“Weekly Picks” (July 22nd)

Here are our top picks of articles on Strategy Execution for the week ending Thursday, July 22nd. Enjoy!


How to Achieve Sustainable Remote Work
by Cal Newport (The New Yorker)

adaptable comment: Here is another article this week referencing an aspect of the decade long re-creation of Best Buy. Using remote work to grab our attention, this article describes the move toward ROWE (a results-only work environment) where worker autonomy is optimized by leveraging fully flexible work arrangements and structured negotiations between requestors and providers of work product (“both parties had to agree on a plan that balanced the urgency of the task and the reality of its executor’s workload”). The outcome was a shift from in-person surveillance to outcomes that reduced staff turnover. Unfortunately, the cultural experiment has since been reversed. We’ll see what happens. It’s a must-read for management aficionados!


Better, Simpler Strategy with Felix Oberholzer-Gee
by Felix Oberholzer-Gee and Aidan McCullen (The Innovation Show)

adaptable comment: This book, “Better, Simpler Strategy”, and its big idea of the Strategy Stick has really grown on me. In this weekly podcast, one of my favorites – The Innovation Show, the author talks through the concept and offers several examples of companies that have harnessed its power. These companies have built a culture on their customer’s Willingness-to-Pay (over the Price to own) and their employee’s Willingness-to-Sell (under their offered compensation) in order to drive customer delight and build employee satisfaction. I can’t do justice to it in my comment, so I must encourage you to listen here, grab the book, or read a book review.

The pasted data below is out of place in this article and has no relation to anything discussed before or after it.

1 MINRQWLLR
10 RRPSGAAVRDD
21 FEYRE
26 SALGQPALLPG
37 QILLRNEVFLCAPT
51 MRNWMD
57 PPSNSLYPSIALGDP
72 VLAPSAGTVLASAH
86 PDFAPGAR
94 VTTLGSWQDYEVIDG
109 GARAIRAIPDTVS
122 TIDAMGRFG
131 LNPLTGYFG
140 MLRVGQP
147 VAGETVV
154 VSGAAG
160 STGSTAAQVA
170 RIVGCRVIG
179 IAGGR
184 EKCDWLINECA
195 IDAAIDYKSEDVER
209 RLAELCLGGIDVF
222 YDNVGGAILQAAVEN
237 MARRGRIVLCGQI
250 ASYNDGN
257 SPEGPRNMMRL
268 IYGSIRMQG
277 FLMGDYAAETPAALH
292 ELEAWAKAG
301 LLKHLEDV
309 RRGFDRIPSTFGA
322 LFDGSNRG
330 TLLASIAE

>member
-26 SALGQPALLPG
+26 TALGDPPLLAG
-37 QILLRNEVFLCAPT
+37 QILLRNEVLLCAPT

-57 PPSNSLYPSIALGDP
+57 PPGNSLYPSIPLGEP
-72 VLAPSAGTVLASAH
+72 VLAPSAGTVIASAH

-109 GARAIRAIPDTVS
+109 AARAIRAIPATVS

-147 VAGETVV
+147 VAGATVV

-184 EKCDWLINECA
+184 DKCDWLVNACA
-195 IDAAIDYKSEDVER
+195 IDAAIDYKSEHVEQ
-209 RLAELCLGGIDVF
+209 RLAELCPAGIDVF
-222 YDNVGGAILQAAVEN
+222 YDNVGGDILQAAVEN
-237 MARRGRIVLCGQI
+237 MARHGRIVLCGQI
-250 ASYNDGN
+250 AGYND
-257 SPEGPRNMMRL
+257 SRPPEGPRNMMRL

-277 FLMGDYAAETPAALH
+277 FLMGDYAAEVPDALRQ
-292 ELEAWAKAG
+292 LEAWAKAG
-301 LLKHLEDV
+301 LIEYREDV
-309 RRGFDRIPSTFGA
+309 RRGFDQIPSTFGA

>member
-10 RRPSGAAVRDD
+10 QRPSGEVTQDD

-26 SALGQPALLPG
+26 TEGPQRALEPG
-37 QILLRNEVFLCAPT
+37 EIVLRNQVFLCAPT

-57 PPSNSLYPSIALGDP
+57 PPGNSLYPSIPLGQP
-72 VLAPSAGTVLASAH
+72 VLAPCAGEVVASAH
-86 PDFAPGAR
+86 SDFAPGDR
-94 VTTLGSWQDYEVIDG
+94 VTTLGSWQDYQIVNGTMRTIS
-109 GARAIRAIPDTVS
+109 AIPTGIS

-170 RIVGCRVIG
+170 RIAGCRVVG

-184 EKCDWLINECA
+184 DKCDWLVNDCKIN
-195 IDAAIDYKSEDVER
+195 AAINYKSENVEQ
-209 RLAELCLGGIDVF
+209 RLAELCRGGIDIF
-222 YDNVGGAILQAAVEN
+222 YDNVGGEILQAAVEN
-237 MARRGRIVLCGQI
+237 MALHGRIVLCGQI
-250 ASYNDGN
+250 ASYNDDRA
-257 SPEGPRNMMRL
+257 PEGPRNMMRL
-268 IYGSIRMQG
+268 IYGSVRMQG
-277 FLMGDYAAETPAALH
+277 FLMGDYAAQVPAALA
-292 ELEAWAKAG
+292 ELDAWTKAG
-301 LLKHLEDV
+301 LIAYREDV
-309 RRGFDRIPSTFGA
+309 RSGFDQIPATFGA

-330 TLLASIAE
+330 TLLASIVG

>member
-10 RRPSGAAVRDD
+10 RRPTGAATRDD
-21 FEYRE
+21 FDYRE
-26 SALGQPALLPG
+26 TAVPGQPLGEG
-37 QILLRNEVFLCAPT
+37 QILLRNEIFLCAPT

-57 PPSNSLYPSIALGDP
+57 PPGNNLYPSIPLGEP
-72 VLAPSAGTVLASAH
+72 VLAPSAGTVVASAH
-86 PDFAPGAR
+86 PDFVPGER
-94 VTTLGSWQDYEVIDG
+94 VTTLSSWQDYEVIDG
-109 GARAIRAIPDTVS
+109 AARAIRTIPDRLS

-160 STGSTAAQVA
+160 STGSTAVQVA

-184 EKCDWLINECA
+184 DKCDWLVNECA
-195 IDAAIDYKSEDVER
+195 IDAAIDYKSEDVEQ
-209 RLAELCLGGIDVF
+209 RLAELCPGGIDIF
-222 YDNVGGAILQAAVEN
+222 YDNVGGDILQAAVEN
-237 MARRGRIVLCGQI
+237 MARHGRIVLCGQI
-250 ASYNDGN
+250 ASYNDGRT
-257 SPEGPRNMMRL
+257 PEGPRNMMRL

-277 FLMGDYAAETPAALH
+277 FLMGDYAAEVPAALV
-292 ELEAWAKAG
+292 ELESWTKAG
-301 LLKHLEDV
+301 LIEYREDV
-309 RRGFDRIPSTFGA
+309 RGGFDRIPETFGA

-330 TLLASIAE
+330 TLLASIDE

Insights on Organizational Environment
by Paulo Soeiro de Carvalho (Paulo Soeiro de Carvalho – Medium)

adaptable comment: This post is the third in a series on scanning the business environment for strategic maneuvering (understanding and planning for trends, competitive threats, etc…). The bottom line is that the complexity of the environment makes it very hard to scan/sense/internalize things on the frontline or “periphery” of our organizations or, even, beyond the boundaries of our ecosystems. I’ve added this post to Prepared Minds due to the fact that our organizations must work hard to get better and better at sensing and capturing these “weak signals” in order to “understand and manage the uncertainty”. Don’t let the slow start to the post deter you.


Sheep, Wolves, and Employee Motivation
by George Bohan (Management Matters – Medium)

adaptable comment: I really enjoyed this tantalizing post on the “sheep and wolves”. The post references a computer simulation that provides extrinsic rewards and penalties for wolves trying to eat sheep – leading to perverse behavior. The author then walks through how intrinsic motivation is sufficient to build a healthy culture that supports employees who already want to do good work! Love it. Great post.


A Strategy for Embracing Uncertainty
by Nikhil Prasad Ojha, Miguel Simoes de Melo, and Rajiv Karna (Bain & Company)

adaptable comment: This is an extremely well-written summary of scenario planning. Having just written a joint post on the same topic, I appreciated the clarity of thought as well as the methods that are outlined. Especially significant were both the lenses for identifying the uncertainties at the beginning of the process and the “signposts” to detect early evidence of marketplace shifts at the end of the process. I would suggest bookmarking this post, so it is ready to be shared with your colleagues.


Reconstructing the workplace
by Peter Evans-Greenwood, Sue Solly, and Robbie Robertson (Deloitte)

adaptable comment: I love how this post addresses the ‘now normal’ of remote teams not as a threat but as an opportunity to “construct a workplace digitally, around a problem or issue that needs to be managed, and pull in the workers and resources required in virtual space”. There is no equivocating around the idea of remote work. Instead, the authors share how technology enables virtual workspaces if we are willing to bring a positive attitude and proactive mindset to the table. Again, another well-written article.

About George Veth

George Veth is a consultant in the areas of strategy execution and initiative management. Most recently, he has been leading a cross-boundary collaboration program with teams from cities across North America and Europe. He lives in Cambridge, MA, and runs a nonprofit SME Impact Fund in East Africa. His subject matter interests are organizational culture, management [system] innovation, and public value management.